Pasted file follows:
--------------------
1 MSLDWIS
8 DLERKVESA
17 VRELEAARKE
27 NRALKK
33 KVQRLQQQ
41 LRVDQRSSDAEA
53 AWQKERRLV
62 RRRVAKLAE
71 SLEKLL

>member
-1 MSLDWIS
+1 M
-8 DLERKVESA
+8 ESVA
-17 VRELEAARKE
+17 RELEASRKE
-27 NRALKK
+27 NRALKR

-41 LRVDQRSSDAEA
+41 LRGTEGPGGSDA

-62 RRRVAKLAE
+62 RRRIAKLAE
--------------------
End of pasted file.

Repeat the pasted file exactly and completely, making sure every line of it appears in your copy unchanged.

1 MSLDWIS
8 DLERKVESA
17 VRELEAARKE
27 NRALKK
33 KVQRLQQQ
41 LRVDQRSSDAEA
53 AWQKERRLV
62 RRRVAKLAE
71 SLEKLL

>member
-1 MSLDWIS
+1 M
-8 DLERKVESA
+8 ESVA
-17 VRELEAARKE
+17 RELEASRKE
-27 NRALKK
+27 NRALKR

-41 LRVDQRSSDAEA
+41 LRGTEGPGGSDA

-62 RRRVAKLAE
+62 RRRIAKLAE